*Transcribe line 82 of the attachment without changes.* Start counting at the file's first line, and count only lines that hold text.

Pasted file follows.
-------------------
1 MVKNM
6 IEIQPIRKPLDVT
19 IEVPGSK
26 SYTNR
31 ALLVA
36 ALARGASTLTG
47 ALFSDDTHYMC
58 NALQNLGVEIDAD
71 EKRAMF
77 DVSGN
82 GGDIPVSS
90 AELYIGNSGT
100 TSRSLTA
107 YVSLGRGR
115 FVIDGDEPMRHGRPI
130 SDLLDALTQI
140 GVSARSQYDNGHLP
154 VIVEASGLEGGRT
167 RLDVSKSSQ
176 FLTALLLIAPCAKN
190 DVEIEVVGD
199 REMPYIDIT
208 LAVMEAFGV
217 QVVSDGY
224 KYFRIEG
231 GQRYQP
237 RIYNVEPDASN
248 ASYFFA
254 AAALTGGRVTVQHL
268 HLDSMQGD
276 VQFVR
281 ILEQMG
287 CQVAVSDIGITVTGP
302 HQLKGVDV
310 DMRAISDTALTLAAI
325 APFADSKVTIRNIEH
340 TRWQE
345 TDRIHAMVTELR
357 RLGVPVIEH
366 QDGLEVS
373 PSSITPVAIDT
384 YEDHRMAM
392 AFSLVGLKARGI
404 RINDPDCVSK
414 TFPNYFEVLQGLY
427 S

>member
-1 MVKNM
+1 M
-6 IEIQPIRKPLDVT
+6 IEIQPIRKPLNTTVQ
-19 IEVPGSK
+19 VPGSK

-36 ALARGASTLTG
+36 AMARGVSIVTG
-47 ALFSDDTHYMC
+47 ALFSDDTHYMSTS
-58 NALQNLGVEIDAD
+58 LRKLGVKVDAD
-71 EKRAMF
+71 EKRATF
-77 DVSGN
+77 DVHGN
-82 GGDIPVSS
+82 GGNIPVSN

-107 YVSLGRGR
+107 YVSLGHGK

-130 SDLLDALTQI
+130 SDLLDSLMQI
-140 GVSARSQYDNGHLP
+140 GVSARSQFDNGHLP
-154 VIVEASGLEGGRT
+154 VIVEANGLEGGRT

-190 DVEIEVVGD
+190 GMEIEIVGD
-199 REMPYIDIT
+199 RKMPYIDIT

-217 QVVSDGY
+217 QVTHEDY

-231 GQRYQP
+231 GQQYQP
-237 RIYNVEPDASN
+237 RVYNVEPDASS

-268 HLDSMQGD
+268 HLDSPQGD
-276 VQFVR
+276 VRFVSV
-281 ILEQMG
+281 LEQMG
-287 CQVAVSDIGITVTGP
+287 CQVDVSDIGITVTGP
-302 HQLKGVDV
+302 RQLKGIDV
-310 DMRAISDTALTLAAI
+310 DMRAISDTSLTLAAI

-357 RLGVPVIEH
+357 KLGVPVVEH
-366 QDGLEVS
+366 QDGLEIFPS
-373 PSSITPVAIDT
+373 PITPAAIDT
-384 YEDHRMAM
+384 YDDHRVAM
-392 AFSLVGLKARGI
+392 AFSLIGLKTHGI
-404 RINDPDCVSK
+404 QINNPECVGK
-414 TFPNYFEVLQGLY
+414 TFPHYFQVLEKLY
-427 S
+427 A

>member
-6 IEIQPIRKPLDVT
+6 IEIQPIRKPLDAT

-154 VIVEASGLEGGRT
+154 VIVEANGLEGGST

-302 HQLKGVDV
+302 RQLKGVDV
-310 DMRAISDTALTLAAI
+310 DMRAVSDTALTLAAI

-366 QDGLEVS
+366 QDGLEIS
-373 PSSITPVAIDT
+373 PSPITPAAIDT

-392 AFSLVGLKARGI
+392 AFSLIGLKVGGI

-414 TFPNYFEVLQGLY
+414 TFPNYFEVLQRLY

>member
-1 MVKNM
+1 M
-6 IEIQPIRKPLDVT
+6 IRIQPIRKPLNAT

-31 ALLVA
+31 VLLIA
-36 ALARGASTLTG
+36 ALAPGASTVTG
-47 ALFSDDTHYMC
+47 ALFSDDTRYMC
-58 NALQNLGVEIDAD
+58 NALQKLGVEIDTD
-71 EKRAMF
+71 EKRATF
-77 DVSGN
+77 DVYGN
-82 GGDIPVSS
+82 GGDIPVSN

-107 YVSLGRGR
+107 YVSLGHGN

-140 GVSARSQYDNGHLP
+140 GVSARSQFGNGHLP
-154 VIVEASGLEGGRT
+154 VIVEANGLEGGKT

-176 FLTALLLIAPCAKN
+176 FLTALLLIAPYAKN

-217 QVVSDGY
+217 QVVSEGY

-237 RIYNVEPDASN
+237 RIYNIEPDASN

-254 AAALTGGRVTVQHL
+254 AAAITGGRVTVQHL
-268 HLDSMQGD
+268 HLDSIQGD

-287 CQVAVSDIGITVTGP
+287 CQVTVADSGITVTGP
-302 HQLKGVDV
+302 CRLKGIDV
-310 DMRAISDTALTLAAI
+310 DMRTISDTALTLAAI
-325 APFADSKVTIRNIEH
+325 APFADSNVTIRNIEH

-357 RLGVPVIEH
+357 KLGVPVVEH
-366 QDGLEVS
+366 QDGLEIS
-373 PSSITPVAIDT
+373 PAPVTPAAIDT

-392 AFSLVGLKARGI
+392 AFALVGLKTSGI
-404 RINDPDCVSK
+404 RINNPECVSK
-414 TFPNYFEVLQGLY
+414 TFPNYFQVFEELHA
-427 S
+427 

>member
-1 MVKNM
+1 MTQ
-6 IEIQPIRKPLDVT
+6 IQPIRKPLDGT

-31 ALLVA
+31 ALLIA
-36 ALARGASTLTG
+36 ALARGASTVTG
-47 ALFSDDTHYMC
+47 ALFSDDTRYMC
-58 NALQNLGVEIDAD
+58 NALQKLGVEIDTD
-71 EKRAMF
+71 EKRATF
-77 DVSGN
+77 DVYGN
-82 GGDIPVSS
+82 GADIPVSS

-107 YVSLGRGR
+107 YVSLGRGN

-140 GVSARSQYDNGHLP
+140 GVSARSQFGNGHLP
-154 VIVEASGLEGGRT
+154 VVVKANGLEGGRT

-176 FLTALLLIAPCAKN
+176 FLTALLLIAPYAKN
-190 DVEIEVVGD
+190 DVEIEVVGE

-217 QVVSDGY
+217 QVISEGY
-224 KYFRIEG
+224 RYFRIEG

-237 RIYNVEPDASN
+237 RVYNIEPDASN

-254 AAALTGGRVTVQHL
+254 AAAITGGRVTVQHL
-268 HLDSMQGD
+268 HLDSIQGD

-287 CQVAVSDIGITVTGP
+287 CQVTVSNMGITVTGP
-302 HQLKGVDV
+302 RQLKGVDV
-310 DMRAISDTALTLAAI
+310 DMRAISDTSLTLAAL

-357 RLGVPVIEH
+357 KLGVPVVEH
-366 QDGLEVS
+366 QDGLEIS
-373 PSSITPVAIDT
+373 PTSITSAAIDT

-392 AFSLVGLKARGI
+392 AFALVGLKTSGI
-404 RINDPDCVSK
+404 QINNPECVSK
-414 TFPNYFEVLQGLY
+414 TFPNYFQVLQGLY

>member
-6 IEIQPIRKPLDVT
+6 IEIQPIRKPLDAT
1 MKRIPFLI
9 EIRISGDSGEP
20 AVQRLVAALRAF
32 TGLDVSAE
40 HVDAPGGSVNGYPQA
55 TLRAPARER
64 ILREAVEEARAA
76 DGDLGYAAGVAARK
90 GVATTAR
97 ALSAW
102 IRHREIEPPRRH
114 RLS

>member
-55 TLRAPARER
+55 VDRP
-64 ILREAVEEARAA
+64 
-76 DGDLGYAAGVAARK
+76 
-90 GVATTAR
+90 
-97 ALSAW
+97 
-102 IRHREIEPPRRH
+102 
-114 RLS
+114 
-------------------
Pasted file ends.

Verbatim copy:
-237 RIYNVEPDASN